Saturday, February 11, 2012

For the Love of Skiing

Catamount, Christmas Day 2011

I first fell in love with skiing sitting on the couch watching Wide World of Sports on Saturday afternoons with my father. He was starting a business and worked Saturdays, coming home in time to take in whatever Howard Cosell had in store for us (this is why I also have a vast appreciation for sports like bob-sledding, boxing, F1 and Indy car racing, not to mention figure skating and women’s gymnastics). We’d watch Franz Klammer, Billy Kidd and Jean-Claude Killy bomb down the mountain and all I could think was, “I want to do that.”

But growing up on Long Island, I was a ‘Flatlander.’ Before high-school, the closest I got to a ski mountain was via a children’s magazine that had a maze puzzle in a ski theme (complete with a glossary of ski terms). I ran my fingers along the various trails, envisioning what it might be like to actually ski down 'cat tracks,' and later thought I had bought my way into the ski culture with the purchase of a tube of ChapStick hawked by Suzy Chaffee.

By high-school, I took advantage of a few school trips to Vernon Valley Great Gorge. I recall Vernon Valley was really nothing much more than a steep parking lot -- in the middle of New Jersey – with snow. Most of the kids who went on the ski trip just stood around smoking and hanging out, just like they did back in the parking lot at school. But being a jock, I hit the slope, quickly realized that skiing was much harder than Franz and his friends made it look.

Fast forward a year or two, and I found myself attending college in the Green Mountains of Vermont where a close friend sold ski passes to Mad River, a ski mountain that dared me to “ski it if you can.” I dared, and headed up to the mountain with six friends who all insisted they’d give me lessons and before we arrived had me nearly convinced that skiing was easy.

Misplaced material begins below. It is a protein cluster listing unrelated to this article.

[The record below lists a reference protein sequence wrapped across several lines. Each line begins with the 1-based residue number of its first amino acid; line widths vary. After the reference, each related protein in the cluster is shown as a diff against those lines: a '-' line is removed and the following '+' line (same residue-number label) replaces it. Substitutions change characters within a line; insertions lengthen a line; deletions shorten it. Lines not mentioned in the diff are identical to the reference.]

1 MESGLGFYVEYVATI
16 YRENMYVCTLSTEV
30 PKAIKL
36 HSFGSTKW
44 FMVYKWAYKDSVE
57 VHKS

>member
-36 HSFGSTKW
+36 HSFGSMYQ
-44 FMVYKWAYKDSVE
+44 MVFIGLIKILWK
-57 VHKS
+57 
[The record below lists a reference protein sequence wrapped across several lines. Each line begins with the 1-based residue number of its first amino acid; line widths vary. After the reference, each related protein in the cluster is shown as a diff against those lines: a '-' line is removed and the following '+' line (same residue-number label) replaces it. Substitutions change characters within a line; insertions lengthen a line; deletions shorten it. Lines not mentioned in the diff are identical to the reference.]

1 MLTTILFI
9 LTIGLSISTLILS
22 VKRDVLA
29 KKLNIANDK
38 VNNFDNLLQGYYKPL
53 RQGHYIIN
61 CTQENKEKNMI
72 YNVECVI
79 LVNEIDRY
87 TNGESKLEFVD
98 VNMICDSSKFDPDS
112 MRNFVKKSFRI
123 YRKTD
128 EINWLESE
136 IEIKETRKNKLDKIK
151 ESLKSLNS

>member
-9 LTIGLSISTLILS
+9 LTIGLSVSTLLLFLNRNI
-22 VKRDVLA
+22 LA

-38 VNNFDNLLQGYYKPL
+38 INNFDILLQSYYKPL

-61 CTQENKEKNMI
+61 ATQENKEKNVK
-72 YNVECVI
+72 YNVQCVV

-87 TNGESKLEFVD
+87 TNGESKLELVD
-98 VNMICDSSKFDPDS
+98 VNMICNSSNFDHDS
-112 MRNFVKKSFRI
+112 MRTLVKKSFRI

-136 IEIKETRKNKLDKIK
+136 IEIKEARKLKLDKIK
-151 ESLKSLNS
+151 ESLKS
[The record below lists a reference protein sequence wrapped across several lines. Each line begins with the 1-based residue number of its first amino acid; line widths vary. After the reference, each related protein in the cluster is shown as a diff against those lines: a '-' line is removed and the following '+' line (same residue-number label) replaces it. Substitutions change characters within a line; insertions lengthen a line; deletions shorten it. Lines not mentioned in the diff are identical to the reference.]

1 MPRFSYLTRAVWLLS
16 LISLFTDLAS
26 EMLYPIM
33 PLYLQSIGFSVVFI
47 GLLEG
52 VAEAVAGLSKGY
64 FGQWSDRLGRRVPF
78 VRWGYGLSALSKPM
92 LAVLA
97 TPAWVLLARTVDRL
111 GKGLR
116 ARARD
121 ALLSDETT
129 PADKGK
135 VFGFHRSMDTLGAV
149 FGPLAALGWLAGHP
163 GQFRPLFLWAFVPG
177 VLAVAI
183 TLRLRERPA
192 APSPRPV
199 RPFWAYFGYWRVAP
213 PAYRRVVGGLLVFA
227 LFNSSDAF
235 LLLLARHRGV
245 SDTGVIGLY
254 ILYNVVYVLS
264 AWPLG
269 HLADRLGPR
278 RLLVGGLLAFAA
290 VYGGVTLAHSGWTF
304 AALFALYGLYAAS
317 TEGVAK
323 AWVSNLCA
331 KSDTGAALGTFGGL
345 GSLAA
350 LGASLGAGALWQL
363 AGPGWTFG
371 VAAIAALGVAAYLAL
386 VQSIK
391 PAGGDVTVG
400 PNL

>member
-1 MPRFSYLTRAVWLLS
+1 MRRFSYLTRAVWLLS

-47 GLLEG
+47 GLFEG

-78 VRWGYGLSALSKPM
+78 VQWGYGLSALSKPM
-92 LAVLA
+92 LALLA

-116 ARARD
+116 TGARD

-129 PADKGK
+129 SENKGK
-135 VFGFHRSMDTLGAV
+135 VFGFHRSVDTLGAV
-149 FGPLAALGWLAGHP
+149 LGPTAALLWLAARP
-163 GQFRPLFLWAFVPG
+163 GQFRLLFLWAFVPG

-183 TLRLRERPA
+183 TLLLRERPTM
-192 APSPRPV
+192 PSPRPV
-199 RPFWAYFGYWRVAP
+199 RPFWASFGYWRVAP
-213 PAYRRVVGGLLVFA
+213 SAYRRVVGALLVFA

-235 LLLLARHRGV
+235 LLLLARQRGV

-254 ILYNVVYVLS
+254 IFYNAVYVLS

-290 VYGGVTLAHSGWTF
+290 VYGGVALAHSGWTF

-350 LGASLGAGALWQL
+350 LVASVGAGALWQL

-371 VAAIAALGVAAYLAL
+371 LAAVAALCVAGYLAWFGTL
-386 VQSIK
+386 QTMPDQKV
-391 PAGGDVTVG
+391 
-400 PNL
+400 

Lesson one started in the bar and included more than a few shots of tequila. “It’ll loosen you up.” “Liquid courage,” I remember them saying. By the time we got to lift, I was barely coherent. On the first run, I swear I saw double. Getting down the mountain in one piece was a miracle, so naturally, I thought I’d push my luck.

The second time down, I misplaced my friends (read: they skied off without me), then took a spill that left all my gear strewn across the mountain. A real yardsale. In fact, if I hadn't rented or borrowed it, it would most certainly have been for sale right then and there. Gathering myself up up, I began walking down the mountain, skis over my shoulder when a little boy skied up to me and asked if I was alright. I replied, “Yeah. I’m fine. I’m just terrified,” deciding to keep the part about being drunk and about to puke to myself. Even still, he shook his head and bombed off, his form reminiscent of a miniature Billy Kidd.Hrmph.

Following college, my then boyfriend (who was one step below a Flatlander -- having been born and raised in Brooklyn) and I decided to take a week-long ski trip to Whistler/Blackcomb through the health club where we met. I didn’t dare tell him that I wasn’t a skier, this being our first vacation together and all. Nor did he fill me in on the fact he’d never been on ski mountain either. I guess we both thought we'd wing it.

Going up the mountain on the high speed 20-person gondola I nearly passed out. Not the altitude, but nerves. This was no Vernon Valley, but there we were… what people will do for love.

“I can do this,” I attempted to convince myself.

“God knows I’ve got a good snow plow technique.”

What more could one need?

Terrified that I’d never measure up to the beau's natural athletic abilities, I locked in to my bindings and hoped for the best.

That’s when he came zooming from behind me… in full body crouch, knees in deep bend, heading straight down the mountain, as if a ski jump were about to appear. Eddie the freaking Eagle about to take flight. Thank god he fell over. But then he got up… and tried the same technique again. When I asked him about the possibility of incorporating some slaloming into his ski style, he looked at me as if I was taking the piss.

“That’s not how it’s done.”